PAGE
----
April 1, 2002
Why are our children failing at penmanship?
Kathy Chiles' comments on penmanship struck a chord with me. I was horrified when my daughter entered kindergarten in 1990 in the Northshore School District and discovered Duvall was used. There wasn't even a sample Duvall alphabet displayed in the classroom. (You can identify the Duvall alphabet from the G. Instead of the horizontal line as on this "G" there is a vertical line attached to it from tip of bottom "C" down to "line" on which print is aligned on a Duvall "G.")
I asked about it and never got an answer. Then in third or fourth grade when my daughter was to get what cursive there is with Duvall, this was eliminated for keyboard practice. So my daughter is now in high school and only knows printing. She is competent on the key board thanks to endless hours on chat lines in junior high and senior high not due to any school instruction received beyond proper fingering.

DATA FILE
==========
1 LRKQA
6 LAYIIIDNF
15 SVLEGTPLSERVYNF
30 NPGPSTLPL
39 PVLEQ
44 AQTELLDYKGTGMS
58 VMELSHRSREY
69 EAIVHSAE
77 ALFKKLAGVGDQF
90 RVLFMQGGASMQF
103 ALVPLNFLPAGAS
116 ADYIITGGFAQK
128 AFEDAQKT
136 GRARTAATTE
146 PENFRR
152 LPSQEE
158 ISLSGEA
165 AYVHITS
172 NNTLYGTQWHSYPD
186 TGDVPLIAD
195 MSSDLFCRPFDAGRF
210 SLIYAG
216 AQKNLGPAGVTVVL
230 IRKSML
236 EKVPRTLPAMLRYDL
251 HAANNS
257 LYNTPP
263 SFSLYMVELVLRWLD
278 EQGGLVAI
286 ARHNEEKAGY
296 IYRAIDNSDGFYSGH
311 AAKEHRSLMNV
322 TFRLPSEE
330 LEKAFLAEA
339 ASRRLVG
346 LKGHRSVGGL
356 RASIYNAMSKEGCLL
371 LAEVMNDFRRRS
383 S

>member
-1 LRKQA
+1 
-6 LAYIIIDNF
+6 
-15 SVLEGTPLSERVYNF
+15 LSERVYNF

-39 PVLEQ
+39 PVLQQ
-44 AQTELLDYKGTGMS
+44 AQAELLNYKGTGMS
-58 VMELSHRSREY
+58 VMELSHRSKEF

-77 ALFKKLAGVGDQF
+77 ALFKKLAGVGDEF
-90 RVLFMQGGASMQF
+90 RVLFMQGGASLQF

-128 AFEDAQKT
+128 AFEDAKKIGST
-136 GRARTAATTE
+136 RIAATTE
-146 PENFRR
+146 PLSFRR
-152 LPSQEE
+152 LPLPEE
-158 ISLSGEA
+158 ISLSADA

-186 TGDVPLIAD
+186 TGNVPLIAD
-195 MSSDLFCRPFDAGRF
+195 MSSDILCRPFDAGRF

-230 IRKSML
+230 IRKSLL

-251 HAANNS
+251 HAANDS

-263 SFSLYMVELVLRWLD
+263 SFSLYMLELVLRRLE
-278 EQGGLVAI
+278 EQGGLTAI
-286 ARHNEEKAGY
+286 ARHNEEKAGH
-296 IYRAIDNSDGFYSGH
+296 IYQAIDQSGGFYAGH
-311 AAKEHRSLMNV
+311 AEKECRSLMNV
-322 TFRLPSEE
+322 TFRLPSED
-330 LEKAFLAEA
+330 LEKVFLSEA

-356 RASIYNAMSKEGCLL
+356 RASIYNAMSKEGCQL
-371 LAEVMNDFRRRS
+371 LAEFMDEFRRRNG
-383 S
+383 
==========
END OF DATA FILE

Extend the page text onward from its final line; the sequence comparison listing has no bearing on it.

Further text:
She just filled out a SAT application that asked the student to write a passage - not print. She interpreted this as print with a machine. I hope she is right. Printing with an alphabet that does not have a universally recognized G is the sum total of my daughter's "writing" ability with a Northshore District School education.Ê
When my daughter was in an early grade, one parent objected to keyboarding, as in a few years she thought it would be obsolete. Where will this leave our children?
Name withheld by request